5 Foods to Reduce Anxiety and Stress

Anxiety is the most common form of mental illness in the USA. According to the Anxiety and Depression Association of America anxiety affects over 18% of adults. While long-term cases of anxiety require medical attention, there are ways to reduce anxiety and stress symptoms through the food we consume.

Often when we feel anxious or stressed the first response is to reach for sugar-laden junk food. Although these foods create temporary relief, the sharp rise in blood sugar that they create results in an equally fast crash often spiralling the cycle of sugar intake, and anxiety out of control. A study by the US National Institute of Health found that being exposed to high levels of sugar resulted in heightened symptoms of anxiety and stress plus had a negative effect on sleep. A paper by Harvard University suggests that foods high in magnesium, zinc, omega 3 fatty acids or containing probiotics may help to reduce anxiety and encourage stress reduction and sleep.

Five foods to incorporate into your diet to reduce anxiety and stress are:

  1. Nuts

Most nuts are very high in magnesium. Brazil nuts are the most dense with 350mg per 100g serving. Brazil nuts are also high in selenium, which is responsible for maintaining our mood and combating depression. Almonds, cashews, peanuts and hazelnuts are also great sources of magnesium and can be incorporated into your diet as a snack, topping on breakfast granola or added to salads. Nut butters are also a wonderful way to incorporate more nuts into your diet and are a yummy spread for breads, crackers or added to salad dressings.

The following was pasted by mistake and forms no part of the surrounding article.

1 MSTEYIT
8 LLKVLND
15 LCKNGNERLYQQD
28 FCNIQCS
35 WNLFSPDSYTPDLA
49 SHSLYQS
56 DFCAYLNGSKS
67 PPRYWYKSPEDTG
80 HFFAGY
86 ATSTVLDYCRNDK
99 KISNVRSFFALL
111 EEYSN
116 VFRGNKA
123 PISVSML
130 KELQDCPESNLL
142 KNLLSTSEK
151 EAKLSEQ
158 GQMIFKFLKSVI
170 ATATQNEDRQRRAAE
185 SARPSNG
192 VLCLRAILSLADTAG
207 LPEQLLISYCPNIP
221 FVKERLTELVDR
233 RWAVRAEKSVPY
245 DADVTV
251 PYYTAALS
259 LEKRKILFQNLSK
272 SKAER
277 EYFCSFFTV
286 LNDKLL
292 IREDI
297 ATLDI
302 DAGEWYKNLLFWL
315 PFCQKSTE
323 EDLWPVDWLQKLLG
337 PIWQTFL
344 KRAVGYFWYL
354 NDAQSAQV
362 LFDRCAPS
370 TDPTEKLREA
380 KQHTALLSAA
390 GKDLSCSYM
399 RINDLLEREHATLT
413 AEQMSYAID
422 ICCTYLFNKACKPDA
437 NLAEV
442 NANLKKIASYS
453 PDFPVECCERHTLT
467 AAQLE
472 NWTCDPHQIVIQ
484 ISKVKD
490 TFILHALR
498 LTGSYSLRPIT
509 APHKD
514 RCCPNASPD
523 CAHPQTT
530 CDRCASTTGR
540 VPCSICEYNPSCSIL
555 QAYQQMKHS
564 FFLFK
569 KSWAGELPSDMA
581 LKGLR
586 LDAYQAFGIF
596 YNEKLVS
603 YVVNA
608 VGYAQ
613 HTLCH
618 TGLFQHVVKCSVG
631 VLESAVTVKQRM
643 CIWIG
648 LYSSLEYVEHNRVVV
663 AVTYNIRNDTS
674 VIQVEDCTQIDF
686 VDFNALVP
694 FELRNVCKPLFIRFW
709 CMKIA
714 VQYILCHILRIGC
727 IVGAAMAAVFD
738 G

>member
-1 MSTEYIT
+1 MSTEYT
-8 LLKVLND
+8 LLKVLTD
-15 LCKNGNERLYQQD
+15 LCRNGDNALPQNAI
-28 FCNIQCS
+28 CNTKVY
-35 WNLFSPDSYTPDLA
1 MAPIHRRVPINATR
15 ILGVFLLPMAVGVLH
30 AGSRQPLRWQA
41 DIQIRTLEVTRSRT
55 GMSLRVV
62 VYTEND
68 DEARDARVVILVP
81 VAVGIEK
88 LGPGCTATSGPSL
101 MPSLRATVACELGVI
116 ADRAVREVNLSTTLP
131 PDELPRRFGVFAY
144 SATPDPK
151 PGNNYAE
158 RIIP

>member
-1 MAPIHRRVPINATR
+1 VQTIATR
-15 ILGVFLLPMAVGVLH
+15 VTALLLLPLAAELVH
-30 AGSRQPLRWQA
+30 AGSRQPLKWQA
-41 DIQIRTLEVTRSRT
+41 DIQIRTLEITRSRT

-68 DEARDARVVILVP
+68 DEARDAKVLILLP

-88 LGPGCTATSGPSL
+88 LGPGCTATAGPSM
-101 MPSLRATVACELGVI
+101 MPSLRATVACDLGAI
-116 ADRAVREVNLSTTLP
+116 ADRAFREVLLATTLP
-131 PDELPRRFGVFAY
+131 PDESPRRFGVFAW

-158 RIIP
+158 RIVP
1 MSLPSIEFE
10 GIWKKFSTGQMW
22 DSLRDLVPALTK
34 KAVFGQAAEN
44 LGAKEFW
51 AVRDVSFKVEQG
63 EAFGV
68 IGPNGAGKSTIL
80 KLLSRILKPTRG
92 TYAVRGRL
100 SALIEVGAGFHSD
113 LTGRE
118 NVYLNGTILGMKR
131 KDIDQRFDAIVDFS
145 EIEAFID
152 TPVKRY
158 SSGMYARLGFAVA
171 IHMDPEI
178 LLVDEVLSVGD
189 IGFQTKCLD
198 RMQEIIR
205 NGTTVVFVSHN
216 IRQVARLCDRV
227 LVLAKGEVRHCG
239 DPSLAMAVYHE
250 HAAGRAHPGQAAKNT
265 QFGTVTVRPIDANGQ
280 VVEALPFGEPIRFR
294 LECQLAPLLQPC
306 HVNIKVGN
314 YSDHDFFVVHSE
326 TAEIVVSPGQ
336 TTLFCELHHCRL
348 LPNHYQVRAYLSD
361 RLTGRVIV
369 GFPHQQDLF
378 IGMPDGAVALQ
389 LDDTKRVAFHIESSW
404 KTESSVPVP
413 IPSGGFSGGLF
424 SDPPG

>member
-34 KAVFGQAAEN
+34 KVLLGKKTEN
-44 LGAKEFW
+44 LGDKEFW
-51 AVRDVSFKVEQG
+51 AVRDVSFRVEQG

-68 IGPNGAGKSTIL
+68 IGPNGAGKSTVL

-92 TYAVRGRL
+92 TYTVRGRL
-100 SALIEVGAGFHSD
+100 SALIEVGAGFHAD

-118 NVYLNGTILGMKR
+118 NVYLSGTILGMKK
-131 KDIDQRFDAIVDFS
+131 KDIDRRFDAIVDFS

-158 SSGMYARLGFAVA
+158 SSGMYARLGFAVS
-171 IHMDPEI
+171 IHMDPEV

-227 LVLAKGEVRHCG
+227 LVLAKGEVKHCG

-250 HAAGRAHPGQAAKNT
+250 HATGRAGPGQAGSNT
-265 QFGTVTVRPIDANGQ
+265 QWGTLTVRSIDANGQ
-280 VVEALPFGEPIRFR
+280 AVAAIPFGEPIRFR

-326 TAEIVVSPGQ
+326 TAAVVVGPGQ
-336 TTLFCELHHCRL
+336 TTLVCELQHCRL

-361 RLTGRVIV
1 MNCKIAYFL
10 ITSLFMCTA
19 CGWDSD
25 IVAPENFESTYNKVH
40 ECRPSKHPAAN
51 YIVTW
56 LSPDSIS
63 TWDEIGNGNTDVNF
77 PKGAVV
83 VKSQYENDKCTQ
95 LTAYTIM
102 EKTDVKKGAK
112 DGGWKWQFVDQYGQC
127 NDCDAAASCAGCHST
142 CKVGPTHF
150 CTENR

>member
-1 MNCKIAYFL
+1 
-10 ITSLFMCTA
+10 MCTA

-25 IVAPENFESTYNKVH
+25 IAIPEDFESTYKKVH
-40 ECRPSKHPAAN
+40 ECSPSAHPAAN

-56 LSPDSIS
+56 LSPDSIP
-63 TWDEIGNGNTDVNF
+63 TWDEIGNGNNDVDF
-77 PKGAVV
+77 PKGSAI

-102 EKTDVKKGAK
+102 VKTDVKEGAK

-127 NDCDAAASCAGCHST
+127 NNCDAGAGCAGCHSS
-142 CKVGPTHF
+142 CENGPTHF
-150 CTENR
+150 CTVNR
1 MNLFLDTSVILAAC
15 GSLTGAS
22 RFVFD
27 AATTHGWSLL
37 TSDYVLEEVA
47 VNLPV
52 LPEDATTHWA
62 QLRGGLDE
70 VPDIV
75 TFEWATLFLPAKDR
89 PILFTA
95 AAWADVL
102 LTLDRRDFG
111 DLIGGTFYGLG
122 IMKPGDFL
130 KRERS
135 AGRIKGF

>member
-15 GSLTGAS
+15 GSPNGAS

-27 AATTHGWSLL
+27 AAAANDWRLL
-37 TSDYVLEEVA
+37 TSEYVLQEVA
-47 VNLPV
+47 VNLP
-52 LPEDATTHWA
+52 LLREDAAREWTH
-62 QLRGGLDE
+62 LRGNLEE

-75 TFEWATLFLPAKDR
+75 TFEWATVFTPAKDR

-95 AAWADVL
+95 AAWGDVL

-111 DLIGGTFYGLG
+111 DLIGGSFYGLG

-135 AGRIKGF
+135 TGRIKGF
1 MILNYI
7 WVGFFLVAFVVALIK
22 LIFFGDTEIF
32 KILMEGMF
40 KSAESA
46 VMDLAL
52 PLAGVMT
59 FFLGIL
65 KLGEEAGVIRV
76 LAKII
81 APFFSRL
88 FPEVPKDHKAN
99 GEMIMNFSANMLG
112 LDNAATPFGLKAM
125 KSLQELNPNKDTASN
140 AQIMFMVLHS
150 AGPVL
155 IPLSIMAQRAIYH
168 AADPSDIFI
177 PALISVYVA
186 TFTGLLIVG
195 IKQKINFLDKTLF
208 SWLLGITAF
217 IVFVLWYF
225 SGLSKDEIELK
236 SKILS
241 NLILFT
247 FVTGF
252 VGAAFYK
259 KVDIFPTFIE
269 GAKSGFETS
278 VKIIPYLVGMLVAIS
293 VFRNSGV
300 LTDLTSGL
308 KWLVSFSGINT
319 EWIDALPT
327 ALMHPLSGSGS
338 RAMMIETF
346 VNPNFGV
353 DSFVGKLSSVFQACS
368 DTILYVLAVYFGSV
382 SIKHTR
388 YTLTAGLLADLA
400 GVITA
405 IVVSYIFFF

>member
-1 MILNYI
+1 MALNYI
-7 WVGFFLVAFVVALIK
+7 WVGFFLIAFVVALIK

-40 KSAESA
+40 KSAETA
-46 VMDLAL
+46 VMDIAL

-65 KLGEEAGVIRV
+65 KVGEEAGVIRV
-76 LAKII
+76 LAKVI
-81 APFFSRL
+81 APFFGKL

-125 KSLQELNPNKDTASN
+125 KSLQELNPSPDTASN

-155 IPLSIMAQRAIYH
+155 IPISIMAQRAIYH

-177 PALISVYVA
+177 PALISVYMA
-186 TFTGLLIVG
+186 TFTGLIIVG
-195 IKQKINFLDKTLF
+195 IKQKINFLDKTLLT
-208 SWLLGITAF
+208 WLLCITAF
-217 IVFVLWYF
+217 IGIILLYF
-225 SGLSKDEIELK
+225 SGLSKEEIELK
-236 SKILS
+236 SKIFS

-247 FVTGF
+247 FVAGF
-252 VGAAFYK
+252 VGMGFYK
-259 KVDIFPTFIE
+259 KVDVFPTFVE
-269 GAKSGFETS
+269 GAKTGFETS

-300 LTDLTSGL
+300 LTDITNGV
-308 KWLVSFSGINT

1. Legumes

Legumes are a fantastic source of protein, zinc and minerals. A study carried out in 2011 by the US National Institute of Health found that low levels of zinc plasma had a significant impact on anxiety levels. Chickpeas, lentils and legumes are all very high in zinc. 1.5 cups of cooked lentils contains almost 12% of the recommended daily intake of zinc. Be aware that legumes also contain phytates, which lower the ability of the body to absorb zinc and therefore, sprouting, heating or soaking legumes increases the bioavailability of nutrients. Otherwise, shellfish and hempseeds can also be incorporated to boost levels of zinc.

  1. Salmon

In a study by the China Medical University Hospital patients with anxiety who were given Omega 3 treatment showed reduced levels of anxiety compared to those who did not. There are two omega 3 fatty acids in the brain, the first is called docosahexaenoic acid or DHA, and the second is called eicosapentaenoic acid or EPA. These acids are both responsible for keeping neuro inflammation under control which aids in anxiety and stress reduction. Fish, particularly Salmon is extremely high in omega 3. Eating 150g of salmon once per week is enough to provide the recommended intake. Although there are very few plant-based foods containing both DHA and EPA, Algal Oil contains both and stands out as an excellent supplement choice.

  1. Sauerkraut